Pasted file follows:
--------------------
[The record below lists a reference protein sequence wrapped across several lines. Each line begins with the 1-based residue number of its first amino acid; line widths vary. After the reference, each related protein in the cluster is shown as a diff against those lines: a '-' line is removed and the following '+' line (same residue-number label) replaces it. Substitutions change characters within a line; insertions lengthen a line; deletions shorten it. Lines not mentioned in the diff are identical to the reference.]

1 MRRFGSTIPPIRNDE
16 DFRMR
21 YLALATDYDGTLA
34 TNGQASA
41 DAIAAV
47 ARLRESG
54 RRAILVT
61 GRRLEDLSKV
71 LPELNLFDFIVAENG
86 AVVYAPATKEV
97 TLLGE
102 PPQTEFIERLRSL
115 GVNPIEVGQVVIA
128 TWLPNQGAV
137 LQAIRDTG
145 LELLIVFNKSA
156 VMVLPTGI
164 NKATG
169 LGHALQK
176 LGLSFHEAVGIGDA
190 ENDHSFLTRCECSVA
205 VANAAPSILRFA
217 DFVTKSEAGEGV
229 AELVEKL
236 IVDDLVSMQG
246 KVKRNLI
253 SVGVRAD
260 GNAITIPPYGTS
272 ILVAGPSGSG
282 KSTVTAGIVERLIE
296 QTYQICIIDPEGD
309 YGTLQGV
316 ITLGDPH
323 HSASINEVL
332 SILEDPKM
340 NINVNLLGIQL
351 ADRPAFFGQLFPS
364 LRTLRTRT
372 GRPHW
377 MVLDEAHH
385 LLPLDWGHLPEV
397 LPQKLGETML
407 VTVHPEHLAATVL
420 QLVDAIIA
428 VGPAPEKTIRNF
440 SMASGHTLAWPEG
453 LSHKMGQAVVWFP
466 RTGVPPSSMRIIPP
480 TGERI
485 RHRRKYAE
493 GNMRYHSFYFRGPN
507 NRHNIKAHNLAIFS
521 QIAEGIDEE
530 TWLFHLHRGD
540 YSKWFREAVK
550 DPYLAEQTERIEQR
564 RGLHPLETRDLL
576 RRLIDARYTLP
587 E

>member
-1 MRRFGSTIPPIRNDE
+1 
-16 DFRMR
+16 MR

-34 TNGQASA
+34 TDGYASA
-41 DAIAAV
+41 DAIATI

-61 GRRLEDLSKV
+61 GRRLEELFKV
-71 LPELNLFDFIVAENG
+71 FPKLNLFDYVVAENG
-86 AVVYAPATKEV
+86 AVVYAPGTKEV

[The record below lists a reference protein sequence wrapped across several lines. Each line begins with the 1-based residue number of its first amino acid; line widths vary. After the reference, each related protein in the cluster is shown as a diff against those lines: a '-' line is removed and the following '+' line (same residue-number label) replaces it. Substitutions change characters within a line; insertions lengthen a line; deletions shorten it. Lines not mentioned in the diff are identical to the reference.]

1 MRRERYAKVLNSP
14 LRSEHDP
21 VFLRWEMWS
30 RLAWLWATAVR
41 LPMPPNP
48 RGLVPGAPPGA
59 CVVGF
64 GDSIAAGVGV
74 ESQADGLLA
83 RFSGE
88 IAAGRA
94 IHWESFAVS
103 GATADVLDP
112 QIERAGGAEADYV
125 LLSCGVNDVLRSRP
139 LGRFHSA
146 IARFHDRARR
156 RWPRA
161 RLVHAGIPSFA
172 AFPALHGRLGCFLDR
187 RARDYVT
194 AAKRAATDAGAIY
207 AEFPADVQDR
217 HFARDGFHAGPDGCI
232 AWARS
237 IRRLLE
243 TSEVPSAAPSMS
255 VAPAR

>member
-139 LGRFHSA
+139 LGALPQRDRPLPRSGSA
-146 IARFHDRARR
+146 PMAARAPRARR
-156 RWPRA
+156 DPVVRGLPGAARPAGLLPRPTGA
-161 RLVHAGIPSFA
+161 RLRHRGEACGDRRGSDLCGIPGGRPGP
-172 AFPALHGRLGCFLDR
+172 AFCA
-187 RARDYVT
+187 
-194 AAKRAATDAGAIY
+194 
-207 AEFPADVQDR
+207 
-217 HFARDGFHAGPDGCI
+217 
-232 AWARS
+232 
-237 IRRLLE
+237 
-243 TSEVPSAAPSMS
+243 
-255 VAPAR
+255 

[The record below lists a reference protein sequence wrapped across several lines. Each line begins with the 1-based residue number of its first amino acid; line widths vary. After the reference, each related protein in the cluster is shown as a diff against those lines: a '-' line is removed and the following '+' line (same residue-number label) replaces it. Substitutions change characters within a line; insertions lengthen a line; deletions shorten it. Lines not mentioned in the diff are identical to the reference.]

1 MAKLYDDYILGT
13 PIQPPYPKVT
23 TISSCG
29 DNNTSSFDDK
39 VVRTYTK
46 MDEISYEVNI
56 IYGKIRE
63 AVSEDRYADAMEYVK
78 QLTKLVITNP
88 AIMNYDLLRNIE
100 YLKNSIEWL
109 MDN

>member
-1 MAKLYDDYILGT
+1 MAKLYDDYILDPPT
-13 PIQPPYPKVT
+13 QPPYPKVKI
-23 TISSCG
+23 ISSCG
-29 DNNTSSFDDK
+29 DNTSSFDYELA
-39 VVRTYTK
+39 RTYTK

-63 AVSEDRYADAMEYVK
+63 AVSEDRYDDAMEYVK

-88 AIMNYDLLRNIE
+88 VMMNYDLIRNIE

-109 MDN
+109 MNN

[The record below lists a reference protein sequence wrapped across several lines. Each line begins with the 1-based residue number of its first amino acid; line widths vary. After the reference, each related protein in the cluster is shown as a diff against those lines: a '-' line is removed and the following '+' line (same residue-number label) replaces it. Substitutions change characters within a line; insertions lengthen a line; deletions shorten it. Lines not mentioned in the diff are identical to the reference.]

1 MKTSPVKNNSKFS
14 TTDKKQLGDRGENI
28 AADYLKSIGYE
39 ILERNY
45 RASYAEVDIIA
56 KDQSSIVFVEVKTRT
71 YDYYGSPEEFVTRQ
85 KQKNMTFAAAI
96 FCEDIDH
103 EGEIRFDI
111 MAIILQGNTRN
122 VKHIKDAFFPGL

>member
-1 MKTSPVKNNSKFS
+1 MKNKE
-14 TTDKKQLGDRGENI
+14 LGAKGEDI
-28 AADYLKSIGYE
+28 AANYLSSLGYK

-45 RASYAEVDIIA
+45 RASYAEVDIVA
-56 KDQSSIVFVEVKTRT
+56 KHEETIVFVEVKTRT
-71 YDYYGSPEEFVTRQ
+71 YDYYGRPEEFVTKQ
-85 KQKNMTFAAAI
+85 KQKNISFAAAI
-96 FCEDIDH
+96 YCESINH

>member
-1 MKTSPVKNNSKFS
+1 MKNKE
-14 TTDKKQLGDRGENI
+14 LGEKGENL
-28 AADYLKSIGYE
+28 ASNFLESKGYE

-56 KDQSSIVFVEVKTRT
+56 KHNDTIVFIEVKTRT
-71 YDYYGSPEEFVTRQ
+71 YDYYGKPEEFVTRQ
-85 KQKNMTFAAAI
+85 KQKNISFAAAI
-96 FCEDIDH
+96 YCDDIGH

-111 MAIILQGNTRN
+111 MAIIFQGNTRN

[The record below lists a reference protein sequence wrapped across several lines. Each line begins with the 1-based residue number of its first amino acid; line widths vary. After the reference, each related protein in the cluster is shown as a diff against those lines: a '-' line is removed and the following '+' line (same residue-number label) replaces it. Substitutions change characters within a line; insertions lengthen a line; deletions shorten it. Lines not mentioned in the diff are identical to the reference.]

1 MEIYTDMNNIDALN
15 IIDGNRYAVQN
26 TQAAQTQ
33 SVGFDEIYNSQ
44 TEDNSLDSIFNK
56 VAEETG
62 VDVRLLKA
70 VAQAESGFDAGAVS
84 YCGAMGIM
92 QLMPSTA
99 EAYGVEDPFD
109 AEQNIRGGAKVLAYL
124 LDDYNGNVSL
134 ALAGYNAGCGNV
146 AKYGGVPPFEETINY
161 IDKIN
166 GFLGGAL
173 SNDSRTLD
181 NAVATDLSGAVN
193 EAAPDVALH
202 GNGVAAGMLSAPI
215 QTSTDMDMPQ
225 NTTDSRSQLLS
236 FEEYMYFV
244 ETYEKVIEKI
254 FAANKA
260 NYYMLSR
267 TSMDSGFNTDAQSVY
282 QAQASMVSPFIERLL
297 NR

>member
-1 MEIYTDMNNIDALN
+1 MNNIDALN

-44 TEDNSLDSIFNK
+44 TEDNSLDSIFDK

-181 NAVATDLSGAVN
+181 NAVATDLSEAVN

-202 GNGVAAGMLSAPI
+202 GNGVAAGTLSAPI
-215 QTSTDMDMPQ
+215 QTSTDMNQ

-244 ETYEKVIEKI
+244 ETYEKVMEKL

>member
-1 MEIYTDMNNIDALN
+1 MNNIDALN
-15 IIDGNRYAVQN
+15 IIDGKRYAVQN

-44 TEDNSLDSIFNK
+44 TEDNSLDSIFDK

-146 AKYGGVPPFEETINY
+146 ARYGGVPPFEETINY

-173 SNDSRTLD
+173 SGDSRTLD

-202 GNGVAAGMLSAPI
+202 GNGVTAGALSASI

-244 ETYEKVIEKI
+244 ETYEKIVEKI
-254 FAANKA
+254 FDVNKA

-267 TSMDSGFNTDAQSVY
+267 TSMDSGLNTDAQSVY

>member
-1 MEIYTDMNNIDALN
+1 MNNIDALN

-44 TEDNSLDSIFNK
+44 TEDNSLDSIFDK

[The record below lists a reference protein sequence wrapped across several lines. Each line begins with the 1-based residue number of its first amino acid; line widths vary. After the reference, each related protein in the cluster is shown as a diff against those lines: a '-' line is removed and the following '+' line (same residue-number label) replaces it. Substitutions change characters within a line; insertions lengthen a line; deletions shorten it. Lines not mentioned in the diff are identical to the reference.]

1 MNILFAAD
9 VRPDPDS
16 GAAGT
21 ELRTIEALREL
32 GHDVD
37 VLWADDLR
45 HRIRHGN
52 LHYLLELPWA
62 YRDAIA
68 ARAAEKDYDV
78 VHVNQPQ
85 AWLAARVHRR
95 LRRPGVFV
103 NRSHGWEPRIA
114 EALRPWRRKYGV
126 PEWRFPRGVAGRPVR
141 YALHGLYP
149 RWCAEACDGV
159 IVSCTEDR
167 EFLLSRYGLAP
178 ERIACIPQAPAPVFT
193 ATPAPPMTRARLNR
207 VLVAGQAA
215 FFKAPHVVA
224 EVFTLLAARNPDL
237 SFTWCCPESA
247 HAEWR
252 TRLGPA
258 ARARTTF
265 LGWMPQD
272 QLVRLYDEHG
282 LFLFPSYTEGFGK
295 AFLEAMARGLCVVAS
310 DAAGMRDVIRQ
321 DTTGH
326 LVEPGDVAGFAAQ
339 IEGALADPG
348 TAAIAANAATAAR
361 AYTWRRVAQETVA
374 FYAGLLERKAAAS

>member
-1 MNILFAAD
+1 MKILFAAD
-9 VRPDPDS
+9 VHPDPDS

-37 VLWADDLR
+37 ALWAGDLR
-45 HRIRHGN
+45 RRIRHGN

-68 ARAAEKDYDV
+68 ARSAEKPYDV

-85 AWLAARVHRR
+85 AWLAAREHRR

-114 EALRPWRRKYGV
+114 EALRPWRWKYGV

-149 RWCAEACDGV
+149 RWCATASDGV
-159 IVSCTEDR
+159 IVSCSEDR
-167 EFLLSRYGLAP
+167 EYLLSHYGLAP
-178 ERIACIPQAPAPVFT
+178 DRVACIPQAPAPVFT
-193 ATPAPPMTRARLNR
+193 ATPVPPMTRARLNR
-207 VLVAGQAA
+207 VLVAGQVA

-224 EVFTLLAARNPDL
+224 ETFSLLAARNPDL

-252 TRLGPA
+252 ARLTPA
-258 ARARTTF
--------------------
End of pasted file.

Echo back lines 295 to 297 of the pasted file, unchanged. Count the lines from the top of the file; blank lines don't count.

149 RWCAEACDGV
159 IVSCTEDR
167 EFLLSRYGLAP